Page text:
News

Social Work Students Speak With Legislators

by Office of Marketing | May 28, 2015
Social Work
The students in the Social Work program at the University of Valley Forge (UVF) eagerly embrace opportunities to learn, grow and serve in a variety of outlets. Over 800 students in Pennsylvania came together for the annual Legislative Advocacy Day, an event hosted by the National Association of Social Workers. The event’s purpose is to give students enrolled in social work programs the opportunity to advocate for Pennsylvania legislation that is specific to the profession of social work. This year, the focus of the event centered on the passing of a bill for social workers to practice under licensure.
 
Pennsylvania is one of two states that have yet to pass a law that requires social workers to practice their profession with a license. A license would protect social workers that have rightfully earned an education in the profession. In turn, it would also serve to protect clients seeking service. Three UVF students played significant roles in Legislative Advocacy Day by discussing this issue with two legislators.
 
During the 2015 spring semester, Pennsylvania State Senator Andy Dinniman and State Representative Warren Kampf were special honorees at UVF’s Leadership Award Day. Faculty member Karin McCadam seized the chance to reach out to the legislators’ Chiefs of Staff in order to create an opportunity for UVF social work students to meet with them in the future. Joni Mitchell and Diane Studdlebine, the executive assistants of Kampf and Dinniman’s offices respectively, arranged for the students to meet with the legislators on Legislative Advocacy Day. 
 
Juniors Brooke Sheesley, Rachel Stormes and Sorina Corkey were thrilled to meet with the legislators privately. “Being a part of the Social Work Legislative Advocacy Day was made memorable because of professor McCadam’s determination to arrange private meetings with both State Senator Dinniman and State Rep. Kampf,” says Corkey, “We were able to inform them of the necessity for safety for clinical social workers in Pennsylvania. They responded very positively in favor of the proposed bill; we walked away hopeful and encouraged.”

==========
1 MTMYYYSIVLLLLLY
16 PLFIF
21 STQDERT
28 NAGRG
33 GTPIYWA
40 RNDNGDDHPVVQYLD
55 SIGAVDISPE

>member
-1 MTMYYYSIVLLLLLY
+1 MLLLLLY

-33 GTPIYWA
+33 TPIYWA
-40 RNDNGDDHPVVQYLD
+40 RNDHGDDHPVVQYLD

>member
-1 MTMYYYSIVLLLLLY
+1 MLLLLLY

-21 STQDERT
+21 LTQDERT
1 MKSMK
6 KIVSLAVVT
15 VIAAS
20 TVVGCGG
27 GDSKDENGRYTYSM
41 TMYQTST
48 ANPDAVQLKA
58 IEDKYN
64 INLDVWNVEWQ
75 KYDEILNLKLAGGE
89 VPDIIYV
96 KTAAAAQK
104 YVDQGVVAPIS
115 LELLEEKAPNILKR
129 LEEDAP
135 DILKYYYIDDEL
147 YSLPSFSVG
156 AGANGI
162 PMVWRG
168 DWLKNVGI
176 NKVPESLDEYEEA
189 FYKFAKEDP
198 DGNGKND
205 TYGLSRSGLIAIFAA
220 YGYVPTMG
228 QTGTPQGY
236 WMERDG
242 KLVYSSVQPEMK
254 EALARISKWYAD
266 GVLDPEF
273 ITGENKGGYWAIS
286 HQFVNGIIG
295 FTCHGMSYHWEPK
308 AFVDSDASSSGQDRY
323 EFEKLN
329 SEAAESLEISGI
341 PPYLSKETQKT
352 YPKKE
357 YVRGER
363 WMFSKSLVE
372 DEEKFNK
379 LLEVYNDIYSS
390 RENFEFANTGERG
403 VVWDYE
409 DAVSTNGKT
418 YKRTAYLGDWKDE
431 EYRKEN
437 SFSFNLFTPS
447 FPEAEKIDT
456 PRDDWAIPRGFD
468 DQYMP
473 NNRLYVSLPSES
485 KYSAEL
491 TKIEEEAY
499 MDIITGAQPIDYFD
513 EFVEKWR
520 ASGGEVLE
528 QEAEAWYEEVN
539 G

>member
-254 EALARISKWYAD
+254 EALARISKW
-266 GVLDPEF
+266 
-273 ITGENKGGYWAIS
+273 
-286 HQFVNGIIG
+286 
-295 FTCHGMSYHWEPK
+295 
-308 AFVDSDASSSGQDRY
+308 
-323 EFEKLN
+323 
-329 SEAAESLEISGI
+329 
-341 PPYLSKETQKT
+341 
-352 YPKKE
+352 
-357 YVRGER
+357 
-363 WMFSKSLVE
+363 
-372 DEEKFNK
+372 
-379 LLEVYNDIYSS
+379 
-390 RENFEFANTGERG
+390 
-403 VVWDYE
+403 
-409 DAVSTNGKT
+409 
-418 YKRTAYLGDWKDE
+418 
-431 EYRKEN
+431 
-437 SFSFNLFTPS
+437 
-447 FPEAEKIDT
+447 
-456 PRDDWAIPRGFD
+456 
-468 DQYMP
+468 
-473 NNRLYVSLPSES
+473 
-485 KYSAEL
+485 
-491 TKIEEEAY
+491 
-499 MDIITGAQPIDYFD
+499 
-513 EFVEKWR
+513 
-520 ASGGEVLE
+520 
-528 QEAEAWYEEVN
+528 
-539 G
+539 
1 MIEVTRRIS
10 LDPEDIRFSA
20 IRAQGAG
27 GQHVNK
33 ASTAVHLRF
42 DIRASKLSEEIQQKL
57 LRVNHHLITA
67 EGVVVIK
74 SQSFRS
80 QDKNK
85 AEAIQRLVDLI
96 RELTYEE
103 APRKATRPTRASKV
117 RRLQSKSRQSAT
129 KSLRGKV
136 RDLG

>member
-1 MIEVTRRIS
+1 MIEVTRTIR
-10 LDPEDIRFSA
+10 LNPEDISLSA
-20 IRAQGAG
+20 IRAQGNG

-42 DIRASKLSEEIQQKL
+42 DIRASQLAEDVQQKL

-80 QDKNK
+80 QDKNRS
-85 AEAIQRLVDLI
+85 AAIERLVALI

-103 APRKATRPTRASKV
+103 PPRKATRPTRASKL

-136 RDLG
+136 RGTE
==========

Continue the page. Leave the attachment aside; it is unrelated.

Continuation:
Stormes expressed great enthusiasm about the experience saying, “We were privileged to meet with the legislators in such a small group, which allowed us to speak a lot about the proposed legislation.” Stormes also described the experience as being positive and beneficial to her studies because she was able to see the macro side of social work.
 
McCadam spoke highly of all three social work students regarding their eloquence while discussing proposed legislation during the meetings. They talked about issues that will directly impact social workers and clients in Pennsylvania. “They each represented the University of Valley Forge very well,” McCadam said. UVF is grateful for McCadam's work to make this unique opportunity possible for students in the social work program.